CommentPress, be it remembered, is a blog hack. A fairly robust one to be sure, and one which we expect to get significant near-term mileage out of, but still an adaptation of a relatively brittle publishing architecture. BookGlutton – ?a new community reading site that goes public beta next month – ?takes a shot at building social reading tools from scratch, and the first glimpses look promising. I’m still awaiting my beta tester account so it’s hard to say how well this actually works (and whether it’s Flash-based or Ajax-driven etc.), but a demo on their development blog walks through most of the social features of their browser-based “Unbound Reader.” They seem to have gotten a lot right, but I’m still curious to see how, if at all, they handle multimedia and interlinking between and within books. We’ll be watching this one closely…..Also, below the video, check out some explanatory material by BookGlutton’s creators, Aaron Miller and Travis Alber, that was forwarded to us the other day.
The first, the main BookGlutton website, is a catalog and community where users can upload work or select a piece of public domain writing, create reading groups and tag literature. The second part of the site – its centerpiece – is the Unbound Reader. It has a web-based format where users can read and discuss the book right inside the text. The Unbound Reader uses “proximity chat,” which allows users to discuss the book with other readers close to them in the text (thus focusing discussion, and, as an added benefit, keeping people from hearing about the end). It also has shared annotations, so people can leave a comment on any paragraph and other readers can respond. By encouraging users to talk in a context-specific way about what they’re reading, Bookglutton hopes to help those who want to talk about books (or original writing) with their friends (across cities, for example), students who want to discuss classic works (perhaps for a class), or writers who want to get feedback on their own pieces. Naturally, when the conversation becomes distracting, a user can close off the discussion without exiting the Reader.
Additionally, BookGlutton is working to facilitate adoption of on-line reading. Book design is an important aspect of the reader, and it incorporates design elements, like dynamic dropcaps. Moreover, the works presented in the catalog are standards-based (BookGlutton is an early adopter of the International Digital Publishing Forum’s .epub format for ebooks), and allows users to download a copy of anything they upload in this format for use elsewhere.
Thanks to James Long of Pan Macmillan for this link to the 370 Day Project, a huge wooden book made by South African artist Willem Boshoff: CLICK HERE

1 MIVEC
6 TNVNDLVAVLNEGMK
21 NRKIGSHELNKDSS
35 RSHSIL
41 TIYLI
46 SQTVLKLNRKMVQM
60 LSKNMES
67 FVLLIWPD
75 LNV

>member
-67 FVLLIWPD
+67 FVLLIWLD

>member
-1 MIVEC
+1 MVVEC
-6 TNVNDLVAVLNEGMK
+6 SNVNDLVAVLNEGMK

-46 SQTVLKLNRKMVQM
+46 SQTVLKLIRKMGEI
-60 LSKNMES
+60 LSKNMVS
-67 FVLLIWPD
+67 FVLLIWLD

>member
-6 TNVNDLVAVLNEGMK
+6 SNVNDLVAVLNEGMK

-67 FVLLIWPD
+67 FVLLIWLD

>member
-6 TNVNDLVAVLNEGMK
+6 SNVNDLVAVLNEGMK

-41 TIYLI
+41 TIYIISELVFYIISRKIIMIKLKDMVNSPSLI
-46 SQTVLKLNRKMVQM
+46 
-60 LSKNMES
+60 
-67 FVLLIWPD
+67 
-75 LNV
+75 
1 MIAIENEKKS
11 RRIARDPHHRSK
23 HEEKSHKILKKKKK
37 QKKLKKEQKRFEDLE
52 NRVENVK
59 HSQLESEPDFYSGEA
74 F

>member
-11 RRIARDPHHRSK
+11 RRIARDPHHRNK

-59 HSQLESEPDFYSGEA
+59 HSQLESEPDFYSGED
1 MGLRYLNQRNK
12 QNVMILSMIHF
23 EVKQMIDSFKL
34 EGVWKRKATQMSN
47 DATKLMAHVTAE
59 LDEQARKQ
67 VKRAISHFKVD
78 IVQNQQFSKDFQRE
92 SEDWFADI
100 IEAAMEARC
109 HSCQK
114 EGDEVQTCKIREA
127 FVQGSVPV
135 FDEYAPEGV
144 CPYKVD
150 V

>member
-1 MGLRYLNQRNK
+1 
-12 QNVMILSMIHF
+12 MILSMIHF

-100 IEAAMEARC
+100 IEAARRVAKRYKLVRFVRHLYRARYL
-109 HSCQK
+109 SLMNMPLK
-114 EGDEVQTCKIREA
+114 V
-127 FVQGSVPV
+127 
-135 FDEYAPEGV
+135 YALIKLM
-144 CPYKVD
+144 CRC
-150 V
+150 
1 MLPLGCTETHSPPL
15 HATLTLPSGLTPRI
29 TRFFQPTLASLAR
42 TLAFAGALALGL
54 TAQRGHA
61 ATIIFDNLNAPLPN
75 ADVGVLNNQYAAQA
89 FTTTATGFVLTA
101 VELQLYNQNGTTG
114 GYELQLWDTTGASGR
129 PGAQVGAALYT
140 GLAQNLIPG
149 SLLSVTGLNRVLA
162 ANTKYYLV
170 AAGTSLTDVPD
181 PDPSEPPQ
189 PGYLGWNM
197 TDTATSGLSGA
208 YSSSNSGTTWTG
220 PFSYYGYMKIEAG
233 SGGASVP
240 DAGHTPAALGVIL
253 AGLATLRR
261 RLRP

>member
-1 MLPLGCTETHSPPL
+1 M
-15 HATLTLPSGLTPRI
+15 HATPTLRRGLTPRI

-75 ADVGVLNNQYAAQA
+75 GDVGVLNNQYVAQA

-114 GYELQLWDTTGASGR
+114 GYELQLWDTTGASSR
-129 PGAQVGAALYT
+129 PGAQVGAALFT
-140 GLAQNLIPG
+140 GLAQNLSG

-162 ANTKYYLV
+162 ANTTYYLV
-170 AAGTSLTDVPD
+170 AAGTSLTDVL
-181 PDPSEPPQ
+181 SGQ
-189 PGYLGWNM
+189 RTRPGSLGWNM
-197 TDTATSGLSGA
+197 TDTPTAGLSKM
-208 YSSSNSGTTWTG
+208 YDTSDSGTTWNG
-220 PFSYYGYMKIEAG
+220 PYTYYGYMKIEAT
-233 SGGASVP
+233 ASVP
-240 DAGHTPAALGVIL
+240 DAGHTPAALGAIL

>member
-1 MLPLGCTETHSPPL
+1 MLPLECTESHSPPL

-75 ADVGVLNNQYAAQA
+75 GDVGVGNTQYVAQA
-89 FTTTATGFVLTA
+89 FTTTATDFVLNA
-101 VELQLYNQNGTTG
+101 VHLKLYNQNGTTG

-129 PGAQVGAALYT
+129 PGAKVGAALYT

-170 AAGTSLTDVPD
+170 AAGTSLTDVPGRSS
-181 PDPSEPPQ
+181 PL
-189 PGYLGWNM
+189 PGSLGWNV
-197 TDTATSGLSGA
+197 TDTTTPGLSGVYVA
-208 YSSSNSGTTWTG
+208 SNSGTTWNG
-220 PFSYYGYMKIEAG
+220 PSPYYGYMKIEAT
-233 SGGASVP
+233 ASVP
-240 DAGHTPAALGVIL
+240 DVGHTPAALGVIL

“I have been playing with the concept of secrecy in my work,” Boshoff said, “because I believe it plays a vital part in nature and in the universe. But I have tried to use it creatively.
“This is an intensely personal statement, and I look upon it in the same light as a book. A book is closed and concealed once it is read until you reopen it, perhaps only once or twice in a lifetime, for a reminder, or for a refreshment…”
Steve Dearden, a key figure on the Literature Development scene in the UK sent me this link to Christopher Woebken’s http://NEW SENSUAL INTERFACES
Finally, Julius Popp’s bit.fall, seems relevant here – it isn’t new, but it’s beautiful.
On Salon Machinist Farhad Manjoo considers the virtues of skimming and contemplates what is lost in the transition from print broadsheets to Web browsers:
It’s well-nigh impossible to pull off the same sort of skimming trick on the Web. On the Times site, stories not big enough to make the front page end up in one of the various inside section pages — World, U.S., etc. — as well as in Today’s Paper, a long list of every story published that day.
But these collections show just a headline and a short description of each story, and thus aren’t nearly as useful as a page of newsprint, where many stories are printed in full. On the Web, in order to determine if a piece is important, you’ve got to click on it — and the more clicking you’re doing, the less skimming.
Manjoo notes the recent Poynter study that used eye-tracking goggles to see how much time readers spent on individual stories in print and online news. The seemingly suprising result was that people read an average of 15% more of a story online than in print. But this was based on a rather simplistic notion of the different types of reading we do, and how, ideally, they add up to an “informed” view of the world.
On the Web we are like moles, tunneling into stories, blurbs and bliplets that catch our eye in the blitzy surface of home pages, link aggregators, search engines or the personalized recommendation space of email. But those stories have to vie for our attention in an increasingly contracted space, i.e. a computer screen -? a situation that becomes all the more pronounced on the tiny displays of mobile devices. Inevitably, certain kinds of worthy but less attention-grabby stories begin to fall off the head of the pin. If newspapers are windows onto the world, what are the consequences of shrinking that window to the size of an ipod screen?